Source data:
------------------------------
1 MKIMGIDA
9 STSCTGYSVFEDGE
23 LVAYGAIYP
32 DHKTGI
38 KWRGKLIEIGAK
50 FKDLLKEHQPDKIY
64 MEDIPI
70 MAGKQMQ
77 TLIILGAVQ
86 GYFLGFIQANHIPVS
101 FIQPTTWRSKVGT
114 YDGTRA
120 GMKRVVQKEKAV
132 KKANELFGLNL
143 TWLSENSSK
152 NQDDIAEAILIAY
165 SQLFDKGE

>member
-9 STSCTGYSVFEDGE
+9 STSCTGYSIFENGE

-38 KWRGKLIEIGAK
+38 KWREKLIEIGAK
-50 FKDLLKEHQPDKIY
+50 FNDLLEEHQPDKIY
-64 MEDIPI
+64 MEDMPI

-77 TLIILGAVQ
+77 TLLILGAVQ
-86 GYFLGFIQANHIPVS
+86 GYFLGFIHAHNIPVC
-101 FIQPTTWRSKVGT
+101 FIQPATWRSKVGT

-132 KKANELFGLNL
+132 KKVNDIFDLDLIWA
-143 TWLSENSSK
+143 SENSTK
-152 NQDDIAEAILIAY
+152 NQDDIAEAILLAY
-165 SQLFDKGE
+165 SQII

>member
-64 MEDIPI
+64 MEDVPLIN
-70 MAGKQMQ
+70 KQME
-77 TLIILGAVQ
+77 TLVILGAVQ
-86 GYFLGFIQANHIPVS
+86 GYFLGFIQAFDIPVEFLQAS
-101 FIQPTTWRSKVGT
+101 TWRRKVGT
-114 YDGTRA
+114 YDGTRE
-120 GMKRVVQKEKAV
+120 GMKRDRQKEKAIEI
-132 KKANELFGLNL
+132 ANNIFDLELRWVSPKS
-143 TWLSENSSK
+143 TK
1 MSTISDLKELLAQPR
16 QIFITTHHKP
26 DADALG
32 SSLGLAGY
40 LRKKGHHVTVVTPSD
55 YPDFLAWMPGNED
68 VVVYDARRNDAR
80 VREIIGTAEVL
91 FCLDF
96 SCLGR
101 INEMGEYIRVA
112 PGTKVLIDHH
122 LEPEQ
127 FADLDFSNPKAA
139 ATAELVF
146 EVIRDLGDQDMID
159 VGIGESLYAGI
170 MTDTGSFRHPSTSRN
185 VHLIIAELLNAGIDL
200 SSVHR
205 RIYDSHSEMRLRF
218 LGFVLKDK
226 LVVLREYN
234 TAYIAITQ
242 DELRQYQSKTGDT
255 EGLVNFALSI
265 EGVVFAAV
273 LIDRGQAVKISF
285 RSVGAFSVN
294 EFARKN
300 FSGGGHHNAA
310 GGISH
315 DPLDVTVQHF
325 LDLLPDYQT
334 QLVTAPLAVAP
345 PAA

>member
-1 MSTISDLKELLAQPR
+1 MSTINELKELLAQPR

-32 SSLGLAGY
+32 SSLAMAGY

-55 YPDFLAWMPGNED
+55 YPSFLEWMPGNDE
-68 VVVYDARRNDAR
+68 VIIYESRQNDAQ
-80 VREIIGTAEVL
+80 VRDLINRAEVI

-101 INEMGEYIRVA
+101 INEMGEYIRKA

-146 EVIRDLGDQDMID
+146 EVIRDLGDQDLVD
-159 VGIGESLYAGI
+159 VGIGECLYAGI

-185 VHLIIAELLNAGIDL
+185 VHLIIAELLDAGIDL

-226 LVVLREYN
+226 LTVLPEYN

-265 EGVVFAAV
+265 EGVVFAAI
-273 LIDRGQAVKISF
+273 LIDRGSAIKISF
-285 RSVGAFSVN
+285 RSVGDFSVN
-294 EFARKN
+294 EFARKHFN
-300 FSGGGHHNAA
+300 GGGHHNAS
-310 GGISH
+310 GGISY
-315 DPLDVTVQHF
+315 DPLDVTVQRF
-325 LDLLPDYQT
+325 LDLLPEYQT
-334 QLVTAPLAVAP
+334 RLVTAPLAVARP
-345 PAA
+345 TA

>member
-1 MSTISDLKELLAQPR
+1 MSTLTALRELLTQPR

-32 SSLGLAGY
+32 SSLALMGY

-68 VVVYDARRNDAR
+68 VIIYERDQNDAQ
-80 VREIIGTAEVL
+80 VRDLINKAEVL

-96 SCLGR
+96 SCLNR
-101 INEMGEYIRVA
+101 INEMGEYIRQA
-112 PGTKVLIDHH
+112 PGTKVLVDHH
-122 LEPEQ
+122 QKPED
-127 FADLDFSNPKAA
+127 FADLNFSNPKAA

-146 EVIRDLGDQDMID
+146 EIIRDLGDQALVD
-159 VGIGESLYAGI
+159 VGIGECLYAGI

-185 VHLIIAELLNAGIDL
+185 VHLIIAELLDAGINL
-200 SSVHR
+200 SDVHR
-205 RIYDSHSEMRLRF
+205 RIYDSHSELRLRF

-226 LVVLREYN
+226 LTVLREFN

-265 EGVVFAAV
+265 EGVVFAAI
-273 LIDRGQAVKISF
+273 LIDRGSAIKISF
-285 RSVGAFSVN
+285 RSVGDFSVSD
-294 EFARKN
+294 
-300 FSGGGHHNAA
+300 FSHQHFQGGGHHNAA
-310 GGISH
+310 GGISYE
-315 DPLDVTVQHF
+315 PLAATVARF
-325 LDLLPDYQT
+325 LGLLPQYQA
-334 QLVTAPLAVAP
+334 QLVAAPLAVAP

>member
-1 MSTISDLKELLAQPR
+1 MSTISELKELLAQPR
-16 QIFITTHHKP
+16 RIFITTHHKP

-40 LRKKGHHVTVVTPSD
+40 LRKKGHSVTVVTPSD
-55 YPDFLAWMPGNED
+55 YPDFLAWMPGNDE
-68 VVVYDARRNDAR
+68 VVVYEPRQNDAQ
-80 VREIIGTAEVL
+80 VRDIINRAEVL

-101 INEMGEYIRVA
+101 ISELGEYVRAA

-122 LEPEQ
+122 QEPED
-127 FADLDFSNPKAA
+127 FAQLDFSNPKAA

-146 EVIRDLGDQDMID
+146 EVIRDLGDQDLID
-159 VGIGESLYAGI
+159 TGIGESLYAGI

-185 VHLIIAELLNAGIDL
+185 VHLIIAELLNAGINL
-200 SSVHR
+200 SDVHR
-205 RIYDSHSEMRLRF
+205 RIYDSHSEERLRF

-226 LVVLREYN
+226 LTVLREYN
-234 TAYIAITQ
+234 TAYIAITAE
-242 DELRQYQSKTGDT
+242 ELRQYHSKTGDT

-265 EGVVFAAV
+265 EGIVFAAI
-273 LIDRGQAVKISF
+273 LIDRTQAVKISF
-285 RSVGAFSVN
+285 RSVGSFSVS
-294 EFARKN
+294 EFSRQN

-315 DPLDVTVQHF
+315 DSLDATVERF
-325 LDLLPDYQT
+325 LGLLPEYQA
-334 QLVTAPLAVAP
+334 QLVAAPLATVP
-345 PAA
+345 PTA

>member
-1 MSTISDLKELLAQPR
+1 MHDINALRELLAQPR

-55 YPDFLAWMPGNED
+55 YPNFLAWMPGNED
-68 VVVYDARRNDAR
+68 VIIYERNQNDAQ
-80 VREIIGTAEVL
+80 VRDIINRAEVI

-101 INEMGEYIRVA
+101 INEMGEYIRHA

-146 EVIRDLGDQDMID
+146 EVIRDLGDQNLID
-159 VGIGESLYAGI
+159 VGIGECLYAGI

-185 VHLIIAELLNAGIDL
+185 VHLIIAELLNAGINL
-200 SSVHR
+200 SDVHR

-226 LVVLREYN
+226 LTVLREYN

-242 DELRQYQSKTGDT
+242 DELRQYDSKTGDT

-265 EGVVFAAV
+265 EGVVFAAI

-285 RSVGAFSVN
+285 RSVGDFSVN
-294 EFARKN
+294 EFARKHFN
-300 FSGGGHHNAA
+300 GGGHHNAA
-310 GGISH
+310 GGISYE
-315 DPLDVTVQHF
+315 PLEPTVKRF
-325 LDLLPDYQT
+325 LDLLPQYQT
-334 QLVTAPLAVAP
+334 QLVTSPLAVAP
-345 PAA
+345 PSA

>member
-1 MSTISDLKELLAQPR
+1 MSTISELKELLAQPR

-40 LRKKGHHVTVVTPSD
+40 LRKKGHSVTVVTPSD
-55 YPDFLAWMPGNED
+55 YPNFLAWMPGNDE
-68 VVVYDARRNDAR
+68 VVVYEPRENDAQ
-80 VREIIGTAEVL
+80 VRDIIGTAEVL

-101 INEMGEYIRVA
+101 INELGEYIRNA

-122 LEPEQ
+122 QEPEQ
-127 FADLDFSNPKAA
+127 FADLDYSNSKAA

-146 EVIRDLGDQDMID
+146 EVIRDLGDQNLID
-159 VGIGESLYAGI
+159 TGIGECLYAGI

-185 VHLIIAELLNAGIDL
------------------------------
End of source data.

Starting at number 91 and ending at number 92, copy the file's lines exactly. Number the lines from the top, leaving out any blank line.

310 GGISH
315 DPLDVTVQHF